I do spend a lot of time at the vise. Tying flies started off as a way to keep me at my place rather than out finding trouble, and I never really looked back. I think what keeps me motivated is seeing the final product…and lot’s of it! I truly enjoy the process of staging out materials for a big order of flies and then creating a group that looks as close to each other as possible; I guess it appeals to my OCD side. I am not going to lie though…I do also like to see the look on people’s faces when they see a pile of big streamers tied locally.
Take us into the mind of Mike Schmidt when you want to design a new articulated streamer. What is the process like?
Honestly it is remarkably similar to how Matt Grajewski laid out his process as Streamer Architecture over at Fly Obsession a few months ago. I view fly design as a problem to be solved; most commonly the problem boils down to wanting a specific profile and action out of the fly, then building the fly to achieve that desired result. If you know the size, profile, and action that you want the end result to display then that tends to narrow down what materials will work. Once I have a general idea of the materials that I think will behave how I need them to then I can get to business layering them in on the hooks. With a working prototype in hand it is time for water testing…fishing it to confirm durability, shape and action are as expected then making any tweaks to the pattern over time to refine it to the final version. Some flies you get right straight out of the gate and others may take seasons of refining to get them ‘just right’.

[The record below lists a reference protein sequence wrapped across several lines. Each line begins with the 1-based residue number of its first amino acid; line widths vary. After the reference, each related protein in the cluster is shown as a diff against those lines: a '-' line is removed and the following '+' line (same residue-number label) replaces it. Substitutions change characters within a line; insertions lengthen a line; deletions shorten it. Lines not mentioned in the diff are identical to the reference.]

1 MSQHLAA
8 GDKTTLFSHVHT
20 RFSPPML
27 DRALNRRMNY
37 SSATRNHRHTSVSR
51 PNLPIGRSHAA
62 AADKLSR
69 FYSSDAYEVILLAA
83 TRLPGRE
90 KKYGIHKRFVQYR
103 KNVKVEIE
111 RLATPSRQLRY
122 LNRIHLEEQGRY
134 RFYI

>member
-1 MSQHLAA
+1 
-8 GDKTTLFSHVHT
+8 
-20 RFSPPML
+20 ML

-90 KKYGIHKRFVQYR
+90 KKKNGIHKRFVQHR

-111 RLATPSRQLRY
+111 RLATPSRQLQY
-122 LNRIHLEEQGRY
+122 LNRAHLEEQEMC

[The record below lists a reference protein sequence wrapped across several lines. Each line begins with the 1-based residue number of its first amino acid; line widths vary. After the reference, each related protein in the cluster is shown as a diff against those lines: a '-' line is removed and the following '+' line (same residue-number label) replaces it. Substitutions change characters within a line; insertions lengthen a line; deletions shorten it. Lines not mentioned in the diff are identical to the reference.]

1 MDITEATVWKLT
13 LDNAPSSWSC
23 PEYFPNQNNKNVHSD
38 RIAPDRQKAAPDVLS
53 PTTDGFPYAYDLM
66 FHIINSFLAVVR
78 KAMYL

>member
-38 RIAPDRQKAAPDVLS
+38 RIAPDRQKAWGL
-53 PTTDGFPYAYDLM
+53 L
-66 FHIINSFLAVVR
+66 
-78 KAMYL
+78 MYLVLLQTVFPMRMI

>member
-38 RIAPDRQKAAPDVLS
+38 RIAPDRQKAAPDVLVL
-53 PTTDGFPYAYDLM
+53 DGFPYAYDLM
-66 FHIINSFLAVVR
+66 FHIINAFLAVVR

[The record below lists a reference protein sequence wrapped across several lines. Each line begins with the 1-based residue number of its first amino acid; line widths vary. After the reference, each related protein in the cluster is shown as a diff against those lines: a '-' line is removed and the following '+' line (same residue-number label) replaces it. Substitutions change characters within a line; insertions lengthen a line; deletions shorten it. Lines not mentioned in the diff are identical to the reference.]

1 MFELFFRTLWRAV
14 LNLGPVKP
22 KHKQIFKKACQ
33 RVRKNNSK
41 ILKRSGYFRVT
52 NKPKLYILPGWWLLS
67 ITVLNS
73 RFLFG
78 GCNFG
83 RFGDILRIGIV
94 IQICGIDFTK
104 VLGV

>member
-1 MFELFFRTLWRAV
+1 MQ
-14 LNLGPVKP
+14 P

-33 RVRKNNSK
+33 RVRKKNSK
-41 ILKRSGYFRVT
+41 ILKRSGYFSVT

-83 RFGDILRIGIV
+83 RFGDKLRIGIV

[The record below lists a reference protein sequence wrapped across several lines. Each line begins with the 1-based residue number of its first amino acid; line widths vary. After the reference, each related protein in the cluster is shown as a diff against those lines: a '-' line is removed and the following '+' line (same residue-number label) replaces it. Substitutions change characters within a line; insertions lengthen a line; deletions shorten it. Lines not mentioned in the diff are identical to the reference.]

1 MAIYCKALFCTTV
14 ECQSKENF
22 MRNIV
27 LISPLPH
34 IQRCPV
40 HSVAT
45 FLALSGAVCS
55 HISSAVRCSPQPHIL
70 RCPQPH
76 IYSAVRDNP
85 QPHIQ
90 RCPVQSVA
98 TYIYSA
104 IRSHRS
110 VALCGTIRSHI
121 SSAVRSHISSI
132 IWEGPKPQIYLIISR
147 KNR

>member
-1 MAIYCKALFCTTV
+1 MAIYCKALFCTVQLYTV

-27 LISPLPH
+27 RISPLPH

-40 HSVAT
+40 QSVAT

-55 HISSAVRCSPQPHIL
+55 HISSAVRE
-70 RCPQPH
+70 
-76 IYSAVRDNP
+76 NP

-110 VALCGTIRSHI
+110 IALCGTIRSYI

If I asked you to design a FrankenFly, what do you imagine it would be like?
I think it would have to be a big gnarly combination of a few different things…and definitely not be fishable. Something along the lines of an articulated dry fly body with knotted rubber legs and a DDD shovelhead. And rattles in the body. And a marabou mohawk.
What type of thread do you use on your winged wet flies? How about for your streamers?